Hockenheimring, the Aquadrom and construction projects.
Hockenheim. Today, Thursday, Lord Mayor Marcus Zeitler (44) takes stock of his first three months in office in the town hall at 7 p.m. He had already spoken to RNZ about his start in the racing city and his plans for the next year.
Mr. Zeitler, you have been Lord Mayor of Hockenheim since the beginning of September. Have you already regretted it?
No not at all. I like going to the office and my work is incredibly fun.
A broken street in Schönau looks just like a broken street in Hockenheim. And the mother, who can’t get a kindergarten place here, turns just as hollow as a woman from Schönau who can’t get a childcare place. The finances are just as difficult to regulate in Hockenheim as in Schönau. At Hockenheim, the dimensions are different, but the problems are the same.
Did you want too much too quickly?
I wanted to be closer to the switch to double housekeeping. I am also a numbers person and see my strengths in this area.
What is the city’s current financial situation like?
Shit would be boasted. We have a huge investment backlog in schools and kindergartens, which ranges from 50 million euros upwards. I don’t even need to mention the street renovation, nor the wastewater management. It is the same with the energetic renovation of the buildings. And in the town hall we have enormous space problems. At the moment we are struggling to be able to present a balanced budget for 2020 – but that will be difficult. With double-entry bookkeeping, we have to generate depreciation for the first time. Actually, you should have switched to this system a year or two ago – that would have made more sense.
We will put all income and expenses to the test and discuss them in the local council. I cannot yet say whether this is also about fees.
In 2012, we entered into a partnership with Emodrom GmbH, with whom we have a good, reliable partner. The fact that we have financial problems with investments in the ring is nothing new. Since 2003 there has been discussion about how the race track should continue. We are now at a point where we have to make a decision. I would like that to happen over the next year. Discussions are currently ongoing as to what a cooperation could look like.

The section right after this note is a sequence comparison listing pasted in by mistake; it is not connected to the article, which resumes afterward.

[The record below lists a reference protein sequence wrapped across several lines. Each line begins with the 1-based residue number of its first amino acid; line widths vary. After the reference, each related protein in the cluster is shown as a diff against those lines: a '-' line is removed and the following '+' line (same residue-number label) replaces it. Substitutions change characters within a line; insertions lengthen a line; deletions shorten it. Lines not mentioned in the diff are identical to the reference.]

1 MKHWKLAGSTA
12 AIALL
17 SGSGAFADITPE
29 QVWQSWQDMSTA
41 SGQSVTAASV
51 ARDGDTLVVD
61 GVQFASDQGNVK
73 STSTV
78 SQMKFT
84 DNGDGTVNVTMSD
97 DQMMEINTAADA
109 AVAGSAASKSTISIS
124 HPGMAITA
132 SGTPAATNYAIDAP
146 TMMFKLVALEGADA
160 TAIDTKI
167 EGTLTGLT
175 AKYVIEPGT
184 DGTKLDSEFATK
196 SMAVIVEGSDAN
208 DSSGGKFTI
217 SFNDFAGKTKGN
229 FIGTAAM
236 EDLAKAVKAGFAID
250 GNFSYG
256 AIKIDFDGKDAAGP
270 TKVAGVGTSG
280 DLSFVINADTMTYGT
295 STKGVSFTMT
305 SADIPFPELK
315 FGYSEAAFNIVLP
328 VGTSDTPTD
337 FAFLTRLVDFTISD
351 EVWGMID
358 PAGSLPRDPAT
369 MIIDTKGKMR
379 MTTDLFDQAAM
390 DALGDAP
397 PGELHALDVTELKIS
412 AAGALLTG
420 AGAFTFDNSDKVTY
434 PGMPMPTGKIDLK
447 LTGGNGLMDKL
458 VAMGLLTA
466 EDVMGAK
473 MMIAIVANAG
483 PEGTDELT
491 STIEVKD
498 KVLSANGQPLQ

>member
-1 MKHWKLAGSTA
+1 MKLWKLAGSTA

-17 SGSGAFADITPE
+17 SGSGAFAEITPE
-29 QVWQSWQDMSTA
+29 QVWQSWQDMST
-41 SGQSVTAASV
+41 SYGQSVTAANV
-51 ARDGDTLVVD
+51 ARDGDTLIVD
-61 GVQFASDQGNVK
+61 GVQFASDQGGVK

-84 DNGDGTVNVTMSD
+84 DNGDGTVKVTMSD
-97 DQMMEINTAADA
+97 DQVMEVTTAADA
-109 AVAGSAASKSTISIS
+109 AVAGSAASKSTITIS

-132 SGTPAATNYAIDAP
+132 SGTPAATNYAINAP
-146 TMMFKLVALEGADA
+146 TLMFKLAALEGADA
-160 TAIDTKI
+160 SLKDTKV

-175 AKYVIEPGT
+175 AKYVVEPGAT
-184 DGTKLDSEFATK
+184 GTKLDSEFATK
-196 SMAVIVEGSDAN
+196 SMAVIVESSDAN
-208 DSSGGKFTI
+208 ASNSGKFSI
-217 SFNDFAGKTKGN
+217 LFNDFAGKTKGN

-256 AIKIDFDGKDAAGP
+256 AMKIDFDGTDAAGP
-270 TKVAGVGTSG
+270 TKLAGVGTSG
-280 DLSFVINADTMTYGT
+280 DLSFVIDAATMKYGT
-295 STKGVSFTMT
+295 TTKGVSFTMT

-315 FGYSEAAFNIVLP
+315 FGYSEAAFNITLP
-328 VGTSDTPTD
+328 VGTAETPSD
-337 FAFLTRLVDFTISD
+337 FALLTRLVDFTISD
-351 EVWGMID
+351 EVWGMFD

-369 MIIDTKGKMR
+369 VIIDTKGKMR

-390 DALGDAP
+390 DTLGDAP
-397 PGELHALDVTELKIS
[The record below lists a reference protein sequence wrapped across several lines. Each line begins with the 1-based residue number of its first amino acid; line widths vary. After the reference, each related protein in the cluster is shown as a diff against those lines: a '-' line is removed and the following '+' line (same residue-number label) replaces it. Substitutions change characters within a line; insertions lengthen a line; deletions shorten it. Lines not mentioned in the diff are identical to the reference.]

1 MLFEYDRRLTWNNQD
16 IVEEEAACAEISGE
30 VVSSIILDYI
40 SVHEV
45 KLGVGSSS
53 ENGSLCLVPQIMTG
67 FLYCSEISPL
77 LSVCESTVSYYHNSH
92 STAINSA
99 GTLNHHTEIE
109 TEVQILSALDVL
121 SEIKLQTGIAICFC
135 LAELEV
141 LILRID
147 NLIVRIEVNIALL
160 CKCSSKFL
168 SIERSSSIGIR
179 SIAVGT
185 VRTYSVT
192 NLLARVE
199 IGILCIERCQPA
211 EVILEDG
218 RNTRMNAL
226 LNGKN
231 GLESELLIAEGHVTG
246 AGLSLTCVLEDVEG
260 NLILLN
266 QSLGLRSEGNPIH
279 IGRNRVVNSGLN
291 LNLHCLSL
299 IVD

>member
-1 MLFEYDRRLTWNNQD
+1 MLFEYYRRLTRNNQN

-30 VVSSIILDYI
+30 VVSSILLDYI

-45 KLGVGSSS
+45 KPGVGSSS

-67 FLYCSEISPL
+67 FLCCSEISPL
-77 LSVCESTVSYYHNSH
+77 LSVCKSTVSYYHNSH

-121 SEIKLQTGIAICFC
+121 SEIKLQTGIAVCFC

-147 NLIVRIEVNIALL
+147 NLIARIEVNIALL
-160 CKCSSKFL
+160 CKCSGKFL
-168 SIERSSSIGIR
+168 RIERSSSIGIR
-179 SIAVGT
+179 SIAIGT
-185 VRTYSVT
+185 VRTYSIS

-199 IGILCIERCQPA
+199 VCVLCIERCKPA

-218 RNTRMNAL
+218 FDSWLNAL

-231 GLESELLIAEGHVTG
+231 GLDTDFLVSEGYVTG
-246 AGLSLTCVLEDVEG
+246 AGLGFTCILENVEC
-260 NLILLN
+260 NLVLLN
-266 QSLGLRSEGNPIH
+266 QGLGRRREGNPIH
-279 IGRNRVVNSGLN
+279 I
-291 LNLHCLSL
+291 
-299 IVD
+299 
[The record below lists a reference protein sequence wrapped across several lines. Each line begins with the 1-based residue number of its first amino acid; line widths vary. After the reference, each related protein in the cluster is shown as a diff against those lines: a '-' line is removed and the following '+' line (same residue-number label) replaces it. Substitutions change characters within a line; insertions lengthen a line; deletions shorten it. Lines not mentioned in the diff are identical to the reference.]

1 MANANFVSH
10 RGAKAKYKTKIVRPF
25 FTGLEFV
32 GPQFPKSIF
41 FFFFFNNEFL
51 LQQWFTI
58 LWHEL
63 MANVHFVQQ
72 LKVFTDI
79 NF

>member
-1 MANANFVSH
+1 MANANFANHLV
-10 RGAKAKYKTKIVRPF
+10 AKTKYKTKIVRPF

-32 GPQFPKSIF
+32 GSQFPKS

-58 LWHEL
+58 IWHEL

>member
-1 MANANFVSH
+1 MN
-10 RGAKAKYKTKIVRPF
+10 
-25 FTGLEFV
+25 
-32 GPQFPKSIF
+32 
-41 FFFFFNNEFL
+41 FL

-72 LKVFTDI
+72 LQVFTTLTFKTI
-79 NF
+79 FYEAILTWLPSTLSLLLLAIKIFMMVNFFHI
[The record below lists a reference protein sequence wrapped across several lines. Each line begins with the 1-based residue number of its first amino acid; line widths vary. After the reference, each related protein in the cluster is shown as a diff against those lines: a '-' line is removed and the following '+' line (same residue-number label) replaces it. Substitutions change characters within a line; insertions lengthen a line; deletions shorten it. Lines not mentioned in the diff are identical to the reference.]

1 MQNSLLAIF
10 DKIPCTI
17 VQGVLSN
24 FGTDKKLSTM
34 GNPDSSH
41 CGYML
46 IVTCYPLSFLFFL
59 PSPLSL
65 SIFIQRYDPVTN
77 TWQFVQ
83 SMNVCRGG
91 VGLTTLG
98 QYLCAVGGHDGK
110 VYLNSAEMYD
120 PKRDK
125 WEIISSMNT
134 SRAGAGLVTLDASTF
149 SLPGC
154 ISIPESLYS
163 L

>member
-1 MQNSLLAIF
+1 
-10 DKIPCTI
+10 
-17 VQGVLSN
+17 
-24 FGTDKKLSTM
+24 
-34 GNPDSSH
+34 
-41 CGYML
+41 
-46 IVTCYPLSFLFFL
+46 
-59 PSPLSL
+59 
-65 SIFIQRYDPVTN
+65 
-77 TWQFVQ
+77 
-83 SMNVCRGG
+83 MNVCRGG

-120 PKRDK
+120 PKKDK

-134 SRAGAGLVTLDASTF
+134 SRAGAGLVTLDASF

Well, the municipal council, the shareholders’ meeting, Hockenheim-Ring GmbH and Emodrom GmbH. We’ll see if we can make the ring financially secure for the future together. On the one hand, jobs and the attractiveness of the ring and the city must be preserved. On the other hand, it is important that we do not sell any land. But we have to think about how we can manage certain investments, and for that we need partners.
Marcus Zeitler would like to see a decision about the future of the Hockenheimring in the coming year. Discussions are currently underway about a cooperation with Emodrom GmbH. Photo: Lenhardt
Do you rule out that the majority of the Hockenheimring will be taken over by a private investor?
I am not excluding anything. We talk through all the options. We shall see what comes of this. The only important thing is: we will definitely not sell any land.
But is not the issue that the Emodrom will acquire a large part of the shares in the ring?
The question is whether we should look for a partner who has financial means. In doing so, we will always focus on the well-being of the entire city. Because the ring is not a municipal duty. That we are emotionally attached to him and see him as a figurehead and advertising medium for our city is not up for discussion. The municipal council and the shareholders’ meeting have to decide what a cooperation with Emodrom GmbH could look like.
Is there anything new in Formula 1?
Except that we won’t have a Formula 1 race at the Hockenheimring next year. We don’t know whether it will return in 2022 or in 2021.
Would you like Formula 1 to come back?
So far, everyone in the world has earned a share in Formula 1 – just not the city of Hockenheim. I will be very happy to go into negotiations if we don’t have to add anything.
The ring made Hockenheim famous and attracts thousands of visitors every year. Nevertheless, the city center is bleeding out. Why is that?
It has absolutely nothing to do with the Hockenheimring. In the 1980s, the mistake was made of outsourcing everything to the green field. And of course people prefer to shop where they can drive up and have free parking spaces. But if we as citizens don’t shop in the city center, we can’t expect outside visitors to keep the shops there going.
First: the building does not belong to the city. Second, all of the requests we launched have been denied. The reasons are varied: small sales area, no parking spaces, too much competition on the green field. Even the CAP markets refused. I think we can say goodbye to the fact that there will be a large food market there. We’re not going to miss an opportunity to try – but it’s rock hard.